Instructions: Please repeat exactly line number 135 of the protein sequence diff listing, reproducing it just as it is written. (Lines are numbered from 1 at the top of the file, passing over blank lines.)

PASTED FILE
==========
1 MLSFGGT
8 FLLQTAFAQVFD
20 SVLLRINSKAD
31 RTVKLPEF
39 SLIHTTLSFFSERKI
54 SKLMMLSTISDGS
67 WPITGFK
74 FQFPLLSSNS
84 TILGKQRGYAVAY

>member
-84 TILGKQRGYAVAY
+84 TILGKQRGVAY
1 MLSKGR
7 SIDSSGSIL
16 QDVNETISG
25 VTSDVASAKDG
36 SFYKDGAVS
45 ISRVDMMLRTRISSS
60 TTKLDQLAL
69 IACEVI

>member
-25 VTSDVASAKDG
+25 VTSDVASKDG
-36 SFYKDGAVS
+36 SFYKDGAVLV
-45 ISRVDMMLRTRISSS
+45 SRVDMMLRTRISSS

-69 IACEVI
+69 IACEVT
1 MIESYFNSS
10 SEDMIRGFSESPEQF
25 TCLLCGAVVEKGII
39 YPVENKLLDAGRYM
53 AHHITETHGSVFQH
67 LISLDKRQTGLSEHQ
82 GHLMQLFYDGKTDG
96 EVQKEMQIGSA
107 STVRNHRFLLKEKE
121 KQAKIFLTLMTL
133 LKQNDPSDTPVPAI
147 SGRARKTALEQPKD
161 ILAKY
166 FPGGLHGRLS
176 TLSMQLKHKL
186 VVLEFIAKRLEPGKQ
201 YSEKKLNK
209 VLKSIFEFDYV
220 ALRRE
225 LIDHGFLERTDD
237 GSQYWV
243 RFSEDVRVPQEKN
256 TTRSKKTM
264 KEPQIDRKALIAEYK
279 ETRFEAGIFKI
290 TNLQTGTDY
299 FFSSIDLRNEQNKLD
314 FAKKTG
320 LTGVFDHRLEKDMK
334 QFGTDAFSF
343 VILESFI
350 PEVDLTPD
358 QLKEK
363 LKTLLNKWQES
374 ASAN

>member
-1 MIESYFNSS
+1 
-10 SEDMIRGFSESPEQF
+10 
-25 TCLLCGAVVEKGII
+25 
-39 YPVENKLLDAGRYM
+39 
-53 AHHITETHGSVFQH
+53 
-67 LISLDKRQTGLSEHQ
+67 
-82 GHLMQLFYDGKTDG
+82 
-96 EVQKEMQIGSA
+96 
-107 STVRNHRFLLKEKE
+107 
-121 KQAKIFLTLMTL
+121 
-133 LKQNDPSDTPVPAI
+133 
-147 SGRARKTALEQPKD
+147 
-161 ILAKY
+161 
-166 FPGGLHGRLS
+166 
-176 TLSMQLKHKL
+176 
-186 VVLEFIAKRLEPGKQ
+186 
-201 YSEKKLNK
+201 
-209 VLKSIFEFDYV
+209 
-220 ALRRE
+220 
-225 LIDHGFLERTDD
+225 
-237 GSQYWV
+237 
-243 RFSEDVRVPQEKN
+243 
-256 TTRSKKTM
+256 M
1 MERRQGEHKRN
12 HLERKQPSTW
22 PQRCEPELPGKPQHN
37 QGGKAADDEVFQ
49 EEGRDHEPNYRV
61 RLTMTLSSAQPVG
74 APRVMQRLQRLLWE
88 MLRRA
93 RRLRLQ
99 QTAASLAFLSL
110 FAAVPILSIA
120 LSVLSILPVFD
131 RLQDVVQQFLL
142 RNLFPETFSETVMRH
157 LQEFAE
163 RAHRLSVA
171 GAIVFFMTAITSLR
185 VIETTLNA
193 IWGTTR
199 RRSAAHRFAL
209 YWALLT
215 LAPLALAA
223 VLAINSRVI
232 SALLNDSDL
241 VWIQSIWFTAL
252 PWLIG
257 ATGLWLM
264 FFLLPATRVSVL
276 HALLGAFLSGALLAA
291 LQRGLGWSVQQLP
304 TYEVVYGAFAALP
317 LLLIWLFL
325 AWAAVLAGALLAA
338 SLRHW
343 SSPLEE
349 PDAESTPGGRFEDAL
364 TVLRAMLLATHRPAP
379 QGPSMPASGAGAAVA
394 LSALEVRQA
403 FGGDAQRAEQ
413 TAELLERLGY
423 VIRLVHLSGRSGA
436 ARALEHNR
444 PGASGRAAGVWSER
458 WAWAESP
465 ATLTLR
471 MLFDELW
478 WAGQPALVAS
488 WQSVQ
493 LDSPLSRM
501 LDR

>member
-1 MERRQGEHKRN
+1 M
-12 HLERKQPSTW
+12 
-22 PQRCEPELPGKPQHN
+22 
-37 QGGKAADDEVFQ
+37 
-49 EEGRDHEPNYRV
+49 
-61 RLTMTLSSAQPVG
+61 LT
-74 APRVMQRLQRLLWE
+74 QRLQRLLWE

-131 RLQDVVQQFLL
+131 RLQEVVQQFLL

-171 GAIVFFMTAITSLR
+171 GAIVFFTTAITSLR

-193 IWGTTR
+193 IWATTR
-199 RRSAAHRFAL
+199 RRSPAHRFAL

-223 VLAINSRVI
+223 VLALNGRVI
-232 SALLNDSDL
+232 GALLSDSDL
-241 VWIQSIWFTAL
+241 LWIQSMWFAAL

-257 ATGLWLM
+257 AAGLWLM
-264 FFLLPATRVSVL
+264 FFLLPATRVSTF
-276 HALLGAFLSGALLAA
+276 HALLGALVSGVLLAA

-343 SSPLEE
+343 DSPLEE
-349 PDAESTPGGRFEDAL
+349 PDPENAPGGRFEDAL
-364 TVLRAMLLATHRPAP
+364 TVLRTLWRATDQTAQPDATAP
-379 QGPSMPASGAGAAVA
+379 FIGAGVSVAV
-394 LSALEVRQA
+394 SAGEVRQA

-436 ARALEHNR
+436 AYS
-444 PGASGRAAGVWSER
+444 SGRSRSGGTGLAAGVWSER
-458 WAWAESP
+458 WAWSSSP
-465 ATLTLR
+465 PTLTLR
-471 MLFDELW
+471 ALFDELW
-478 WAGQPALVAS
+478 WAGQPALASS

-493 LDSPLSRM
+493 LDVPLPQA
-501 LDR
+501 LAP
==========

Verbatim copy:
232 SALLNDSDL